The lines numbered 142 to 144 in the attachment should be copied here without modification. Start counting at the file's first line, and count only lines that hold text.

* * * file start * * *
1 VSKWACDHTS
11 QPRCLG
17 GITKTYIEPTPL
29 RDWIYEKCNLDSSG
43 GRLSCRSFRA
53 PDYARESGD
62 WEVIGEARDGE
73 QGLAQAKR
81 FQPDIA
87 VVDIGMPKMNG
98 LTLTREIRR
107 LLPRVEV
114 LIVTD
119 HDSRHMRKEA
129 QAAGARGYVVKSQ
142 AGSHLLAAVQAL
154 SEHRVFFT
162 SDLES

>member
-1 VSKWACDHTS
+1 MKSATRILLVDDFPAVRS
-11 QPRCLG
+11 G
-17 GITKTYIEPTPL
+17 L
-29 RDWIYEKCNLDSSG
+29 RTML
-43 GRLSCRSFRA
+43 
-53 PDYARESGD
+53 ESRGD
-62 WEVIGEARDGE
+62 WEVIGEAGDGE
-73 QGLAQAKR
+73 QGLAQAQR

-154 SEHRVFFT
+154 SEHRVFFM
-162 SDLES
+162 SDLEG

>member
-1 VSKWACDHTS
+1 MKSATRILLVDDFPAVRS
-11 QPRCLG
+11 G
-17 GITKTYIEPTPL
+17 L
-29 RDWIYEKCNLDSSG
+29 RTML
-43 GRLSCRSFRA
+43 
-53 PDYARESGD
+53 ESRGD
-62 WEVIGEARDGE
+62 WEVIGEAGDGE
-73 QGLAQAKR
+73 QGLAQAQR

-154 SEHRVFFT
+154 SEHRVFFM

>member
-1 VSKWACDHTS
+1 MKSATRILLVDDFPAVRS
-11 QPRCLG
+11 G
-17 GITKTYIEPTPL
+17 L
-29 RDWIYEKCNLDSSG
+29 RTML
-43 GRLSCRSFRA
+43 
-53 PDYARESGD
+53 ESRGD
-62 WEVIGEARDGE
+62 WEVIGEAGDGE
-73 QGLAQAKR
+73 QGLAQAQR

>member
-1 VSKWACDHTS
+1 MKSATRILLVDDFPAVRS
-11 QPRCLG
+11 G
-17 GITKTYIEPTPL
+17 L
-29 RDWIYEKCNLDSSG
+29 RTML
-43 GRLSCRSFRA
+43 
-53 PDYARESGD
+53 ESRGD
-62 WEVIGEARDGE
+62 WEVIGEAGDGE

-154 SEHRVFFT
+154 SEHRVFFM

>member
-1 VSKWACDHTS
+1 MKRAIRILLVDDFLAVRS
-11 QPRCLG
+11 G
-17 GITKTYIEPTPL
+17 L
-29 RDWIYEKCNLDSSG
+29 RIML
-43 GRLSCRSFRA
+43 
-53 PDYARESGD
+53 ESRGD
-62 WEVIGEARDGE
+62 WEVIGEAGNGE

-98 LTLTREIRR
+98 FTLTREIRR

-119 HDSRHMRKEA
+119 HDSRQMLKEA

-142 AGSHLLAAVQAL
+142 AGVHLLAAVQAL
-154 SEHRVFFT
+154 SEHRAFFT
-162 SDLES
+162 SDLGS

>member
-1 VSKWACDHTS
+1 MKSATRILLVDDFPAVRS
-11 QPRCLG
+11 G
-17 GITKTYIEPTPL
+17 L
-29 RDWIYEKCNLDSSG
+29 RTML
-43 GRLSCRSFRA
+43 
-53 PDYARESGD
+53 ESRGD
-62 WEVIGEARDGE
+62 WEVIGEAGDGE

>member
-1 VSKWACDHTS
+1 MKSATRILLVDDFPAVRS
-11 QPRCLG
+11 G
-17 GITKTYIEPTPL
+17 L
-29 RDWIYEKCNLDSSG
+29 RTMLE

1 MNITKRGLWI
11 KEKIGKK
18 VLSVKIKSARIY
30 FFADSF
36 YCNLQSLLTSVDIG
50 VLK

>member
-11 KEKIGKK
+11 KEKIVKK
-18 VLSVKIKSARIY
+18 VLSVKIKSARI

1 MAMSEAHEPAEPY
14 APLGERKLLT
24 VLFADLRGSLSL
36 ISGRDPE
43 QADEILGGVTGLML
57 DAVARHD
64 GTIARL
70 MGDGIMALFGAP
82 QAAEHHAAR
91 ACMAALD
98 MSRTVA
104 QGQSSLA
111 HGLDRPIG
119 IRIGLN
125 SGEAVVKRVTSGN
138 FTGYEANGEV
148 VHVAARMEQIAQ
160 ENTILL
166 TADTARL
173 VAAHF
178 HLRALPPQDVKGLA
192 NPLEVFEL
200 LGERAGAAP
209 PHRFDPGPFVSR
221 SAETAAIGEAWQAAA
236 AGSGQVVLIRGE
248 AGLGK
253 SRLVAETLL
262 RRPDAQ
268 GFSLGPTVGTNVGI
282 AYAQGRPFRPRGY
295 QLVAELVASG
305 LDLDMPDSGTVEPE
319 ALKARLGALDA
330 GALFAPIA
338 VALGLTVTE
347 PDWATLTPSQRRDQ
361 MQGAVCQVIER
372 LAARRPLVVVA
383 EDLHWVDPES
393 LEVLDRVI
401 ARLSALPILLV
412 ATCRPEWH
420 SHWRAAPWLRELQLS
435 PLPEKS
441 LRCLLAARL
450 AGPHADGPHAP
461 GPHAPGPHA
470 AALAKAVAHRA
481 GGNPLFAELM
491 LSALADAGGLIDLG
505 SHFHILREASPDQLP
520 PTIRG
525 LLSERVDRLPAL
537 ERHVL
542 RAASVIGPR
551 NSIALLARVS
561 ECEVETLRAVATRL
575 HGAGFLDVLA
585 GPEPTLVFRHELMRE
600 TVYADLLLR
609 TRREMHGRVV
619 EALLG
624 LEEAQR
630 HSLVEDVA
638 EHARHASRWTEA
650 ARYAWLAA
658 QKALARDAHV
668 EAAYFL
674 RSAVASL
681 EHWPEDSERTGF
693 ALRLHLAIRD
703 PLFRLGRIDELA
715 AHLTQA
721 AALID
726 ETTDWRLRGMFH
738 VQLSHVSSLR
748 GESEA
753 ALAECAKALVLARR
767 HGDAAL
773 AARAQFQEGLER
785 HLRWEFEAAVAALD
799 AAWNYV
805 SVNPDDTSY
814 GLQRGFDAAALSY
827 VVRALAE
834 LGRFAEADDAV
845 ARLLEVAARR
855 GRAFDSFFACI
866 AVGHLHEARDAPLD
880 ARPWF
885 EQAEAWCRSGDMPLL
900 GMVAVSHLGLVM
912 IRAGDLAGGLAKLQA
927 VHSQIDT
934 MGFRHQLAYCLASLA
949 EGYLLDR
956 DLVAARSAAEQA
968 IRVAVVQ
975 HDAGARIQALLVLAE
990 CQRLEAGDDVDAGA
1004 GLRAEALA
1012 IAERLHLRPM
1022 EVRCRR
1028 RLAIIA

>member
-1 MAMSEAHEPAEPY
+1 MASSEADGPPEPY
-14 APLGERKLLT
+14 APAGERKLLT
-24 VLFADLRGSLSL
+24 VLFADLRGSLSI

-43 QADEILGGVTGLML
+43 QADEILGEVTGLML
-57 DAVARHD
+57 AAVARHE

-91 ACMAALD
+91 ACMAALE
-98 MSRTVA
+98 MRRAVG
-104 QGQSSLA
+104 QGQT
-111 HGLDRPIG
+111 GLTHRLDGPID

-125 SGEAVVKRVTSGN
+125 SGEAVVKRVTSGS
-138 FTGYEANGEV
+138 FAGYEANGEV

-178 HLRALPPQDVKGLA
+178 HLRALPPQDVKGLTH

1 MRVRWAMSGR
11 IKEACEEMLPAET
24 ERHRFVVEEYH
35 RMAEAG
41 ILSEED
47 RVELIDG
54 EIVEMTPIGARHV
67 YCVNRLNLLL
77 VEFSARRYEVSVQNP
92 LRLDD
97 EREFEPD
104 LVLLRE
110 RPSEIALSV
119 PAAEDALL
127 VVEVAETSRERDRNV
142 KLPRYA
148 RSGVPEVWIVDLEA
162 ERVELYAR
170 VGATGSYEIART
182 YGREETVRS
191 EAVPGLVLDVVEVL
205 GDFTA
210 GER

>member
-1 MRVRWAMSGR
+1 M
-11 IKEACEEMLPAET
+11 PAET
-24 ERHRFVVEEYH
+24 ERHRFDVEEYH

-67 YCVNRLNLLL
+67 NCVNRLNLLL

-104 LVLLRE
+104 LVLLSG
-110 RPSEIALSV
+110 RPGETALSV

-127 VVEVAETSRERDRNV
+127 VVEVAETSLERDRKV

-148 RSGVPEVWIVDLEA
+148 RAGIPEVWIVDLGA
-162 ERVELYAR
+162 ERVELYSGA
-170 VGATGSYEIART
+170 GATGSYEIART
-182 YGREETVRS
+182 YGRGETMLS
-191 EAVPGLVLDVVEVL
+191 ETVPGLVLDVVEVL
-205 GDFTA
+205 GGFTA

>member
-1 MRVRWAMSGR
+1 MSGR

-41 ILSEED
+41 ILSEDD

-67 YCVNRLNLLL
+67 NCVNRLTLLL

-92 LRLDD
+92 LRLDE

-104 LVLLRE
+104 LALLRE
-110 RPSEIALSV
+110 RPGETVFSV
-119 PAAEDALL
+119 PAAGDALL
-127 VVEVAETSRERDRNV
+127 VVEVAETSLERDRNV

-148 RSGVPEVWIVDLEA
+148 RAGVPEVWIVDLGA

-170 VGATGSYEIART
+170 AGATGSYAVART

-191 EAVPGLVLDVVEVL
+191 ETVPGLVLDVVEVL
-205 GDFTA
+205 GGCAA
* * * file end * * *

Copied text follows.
1 MNITKRGLWI
11 KEKIGKK
18 VLSVKIKSARIY